5. Diversity in trending revenue channels:
The availability of competitive Revenue channels is something that might make or break an eCommerce business. In 2019, eCommerce is no more limited to just selling products and being paid for them. Today, eCommerce has extended itself in the advanced revenue model such as –
- Selling physical products
- Selling digital content
- Renting physical products
- Renting digital products
Apart from this, eCommerce websites are not just selling from their in-house inventories but also letting other sellers to join the platform and sell their products, effectively called a multi-vendor model of eCommerce. So having just simple online selling functionalities is not enough today, you must ensure that your Shopify alternative has native support for multi-vendor model, too. In simple words, your alternative must support the eCommerce models such as-
- Inventory selling model
- Multi-vendor marketplace model
- Dropshipping model
To handle these models, it must also support the revenue channels such as:
- Commission Management
- Membership Subscriptions
- Affiliate Program Management
Other aspects of consideration
Apart from the aspects given above, make sure your Shopify alternative is better on the following fronts, too. These aspects are highly volatile and differ from platform to platform, that’s why we cannot understand them by simply classifying under SaaS and Open-source categories. You must test and analyze the solutions individually to get a better understanding.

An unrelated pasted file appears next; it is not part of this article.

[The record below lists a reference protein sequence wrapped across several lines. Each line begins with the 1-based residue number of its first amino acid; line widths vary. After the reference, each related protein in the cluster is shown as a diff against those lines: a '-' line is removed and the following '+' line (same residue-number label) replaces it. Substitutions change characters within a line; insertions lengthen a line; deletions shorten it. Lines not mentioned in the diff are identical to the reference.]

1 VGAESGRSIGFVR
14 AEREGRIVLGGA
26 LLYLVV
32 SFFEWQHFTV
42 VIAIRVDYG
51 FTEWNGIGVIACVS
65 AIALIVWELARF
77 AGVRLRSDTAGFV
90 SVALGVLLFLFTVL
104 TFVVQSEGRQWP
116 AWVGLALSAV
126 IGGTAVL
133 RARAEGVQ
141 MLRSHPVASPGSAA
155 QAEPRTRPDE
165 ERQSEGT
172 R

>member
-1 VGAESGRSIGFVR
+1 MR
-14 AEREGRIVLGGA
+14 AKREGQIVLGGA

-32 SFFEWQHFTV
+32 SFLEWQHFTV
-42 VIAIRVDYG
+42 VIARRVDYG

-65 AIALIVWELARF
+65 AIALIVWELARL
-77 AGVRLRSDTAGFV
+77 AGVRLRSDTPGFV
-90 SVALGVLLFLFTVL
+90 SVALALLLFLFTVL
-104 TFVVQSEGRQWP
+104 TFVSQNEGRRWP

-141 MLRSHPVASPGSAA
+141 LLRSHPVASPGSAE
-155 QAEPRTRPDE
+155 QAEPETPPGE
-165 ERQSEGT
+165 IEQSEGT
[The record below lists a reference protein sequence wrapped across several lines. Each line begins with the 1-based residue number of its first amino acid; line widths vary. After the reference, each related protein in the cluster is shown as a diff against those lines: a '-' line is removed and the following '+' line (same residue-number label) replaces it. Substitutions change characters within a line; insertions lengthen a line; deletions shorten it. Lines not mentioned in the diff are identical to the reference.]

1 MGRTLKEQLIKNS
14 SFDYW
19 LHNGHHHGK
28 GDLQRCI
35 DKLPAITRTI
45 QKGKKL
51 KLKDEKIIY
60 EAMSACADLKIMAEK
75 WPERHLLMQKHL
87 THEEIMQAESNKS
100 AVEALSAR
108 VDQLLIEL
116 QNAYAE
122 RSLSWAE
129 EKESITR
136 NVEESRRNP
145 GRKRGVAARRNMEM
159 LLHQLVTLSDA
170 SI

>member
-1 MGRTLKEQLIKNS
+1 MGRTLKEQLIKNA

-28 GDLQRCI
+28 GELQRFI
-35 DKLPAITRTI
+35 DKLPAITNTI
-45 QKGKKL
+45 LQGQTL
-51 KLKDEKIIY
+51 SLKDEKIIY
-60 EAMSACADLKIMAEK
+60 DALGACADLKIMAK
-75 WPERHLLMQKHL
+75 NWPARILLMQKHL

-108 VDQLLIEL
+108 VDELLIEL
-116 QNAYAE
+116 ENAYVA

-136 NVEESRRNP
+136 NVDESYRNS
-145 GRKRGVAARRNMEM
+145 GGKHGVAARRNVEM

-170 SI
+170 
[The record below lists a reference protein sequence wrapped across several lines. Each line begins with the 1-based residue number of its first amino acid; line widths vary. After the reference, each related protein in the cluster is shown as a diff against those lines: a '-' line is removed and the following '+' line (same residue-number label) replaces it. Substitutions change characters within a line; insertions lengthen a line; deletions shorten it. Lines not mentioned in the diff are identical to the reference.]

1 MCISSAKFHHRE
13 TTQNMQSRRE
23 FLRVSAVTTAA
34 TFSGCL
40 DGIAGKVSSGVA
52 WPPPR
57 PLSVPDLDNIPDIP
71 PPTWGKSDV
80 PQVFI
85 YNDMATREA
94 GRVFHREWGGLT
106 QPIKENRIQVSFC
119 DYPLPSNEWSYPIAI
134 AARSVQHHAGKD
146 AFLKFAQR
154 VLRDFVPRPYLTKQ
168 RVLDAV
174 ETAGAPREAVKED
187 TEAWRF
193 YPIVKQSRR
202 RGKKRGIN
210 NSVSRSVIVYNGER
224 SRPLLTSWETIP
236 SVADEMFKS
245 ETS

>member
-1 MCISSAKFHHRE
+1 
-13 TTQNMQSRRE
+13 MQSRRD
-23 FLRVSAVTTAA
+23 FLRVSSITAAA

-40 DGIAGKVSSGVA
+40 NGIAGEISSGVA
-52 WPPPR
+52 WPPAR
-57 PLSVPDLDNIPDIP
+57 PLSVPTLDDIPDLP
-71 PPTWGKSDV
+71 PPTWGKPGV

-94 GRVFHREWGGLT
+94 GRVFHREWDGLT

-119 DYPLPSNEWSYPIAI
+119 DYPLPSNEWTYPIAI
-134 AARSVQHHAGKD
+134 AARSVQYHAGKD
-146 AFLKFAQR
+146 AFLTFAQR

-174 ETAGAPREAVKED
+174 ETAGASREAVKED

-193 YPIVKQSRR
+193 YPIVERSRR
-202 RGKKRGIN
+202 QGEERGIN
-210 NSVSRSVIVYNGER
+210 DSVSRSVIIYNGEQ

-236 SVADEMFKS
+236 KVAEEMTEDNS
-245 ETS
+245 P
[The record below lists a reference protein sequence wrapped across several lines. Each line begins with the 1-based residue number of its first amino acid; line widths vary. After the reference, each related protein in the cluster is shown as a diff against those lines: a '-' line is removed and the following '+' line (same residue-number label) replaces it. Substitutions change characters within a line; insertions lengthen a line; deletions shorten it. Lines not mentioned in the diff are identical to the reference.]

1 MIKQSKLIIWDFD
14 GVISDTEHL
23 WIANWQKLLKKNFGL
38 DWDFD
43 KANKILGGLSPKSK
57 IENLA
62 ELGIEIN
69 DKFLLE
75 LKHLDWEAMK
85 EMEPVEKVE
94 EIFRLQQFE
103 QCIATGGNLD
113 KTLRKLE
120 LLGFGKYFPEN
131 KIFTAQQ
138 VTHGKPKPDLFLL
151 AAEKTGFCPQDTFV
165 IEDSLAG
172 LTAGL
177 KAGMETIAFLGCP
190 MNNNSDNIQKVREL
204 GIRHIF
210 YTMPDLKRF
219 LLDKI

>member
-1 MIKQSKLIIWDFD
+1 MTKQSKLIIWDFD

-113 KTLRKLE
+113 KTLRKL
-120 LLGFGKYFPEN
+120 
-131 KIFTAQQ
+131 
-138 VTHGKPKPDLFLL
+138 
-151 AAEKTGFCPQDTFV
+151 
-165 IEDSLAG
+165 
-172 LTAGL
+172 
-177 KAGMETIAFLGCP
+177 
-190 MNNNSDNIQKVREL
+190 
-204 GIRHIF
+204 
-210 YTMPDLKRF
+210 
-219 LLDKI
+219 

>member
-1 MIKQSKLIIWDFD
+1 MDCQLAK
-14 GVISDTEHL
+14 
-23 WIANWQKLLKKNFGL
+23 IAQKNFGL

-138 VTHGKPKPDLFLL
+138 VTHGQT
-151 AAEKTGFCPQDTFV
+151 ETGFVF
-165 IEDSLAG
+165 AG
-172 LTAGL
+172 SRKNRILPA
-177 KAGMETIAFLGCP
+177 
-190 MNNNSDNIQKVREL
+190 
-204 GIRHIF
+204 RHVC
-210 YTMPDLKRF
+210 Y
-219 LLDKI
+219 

6. Range of Ready-made features
- How many features are available by default?
- How much extra work do you need to make your website competitive?
7. Payment processing and charges:
- How much to pay for using the platform?
- Is there any other hidden cost?
- Is there a transaction fee?
8. Scalability of the technology stack:
- How many SKUs can it support?
- Does it support popular web servers?
- Does it support popular CDN servers?
- Does it support common payment solutions?
- Is it easy to find developers for the technology stack?
9. Scope of customizability and control:
- Can you access the source code?
- Can you customize the source code?
- Is a comprehensive documentation available?
- Do you get absolute ownership of your website?
Ask all these questions to yourself and decide the most suitable answers as per your requirements. The answers to these questions will help you narrow down the best Shopify alternative for your project.
Though we sell premium open-source eCommerce platforms, we hope this article was able to offer an unbiased overview. We don’t say premium open-source is always a good decision. It depends on your requirements, budget, and how you are going to manage your website.
Many a time, SaaS like Shopify offers the best solutions under limited conditions and workforce. After all, not everyone can afford to pay upfront costs for premium open-source solutions. Also, free open-source solutions, which seem like a cheaper alternative to Shopify, might come out as even costlier decision in the long run. Would you oversee the cost associated with purchasing Magento extensions, PrestaShop modules, or WooCommerce Add-ons?
We don’t want to give a verdict on the best alternative to Shopify. We can only give you as much data you need to make an informed decision. The final decision is yours; identify your needs and constraints, you will have a clear answer.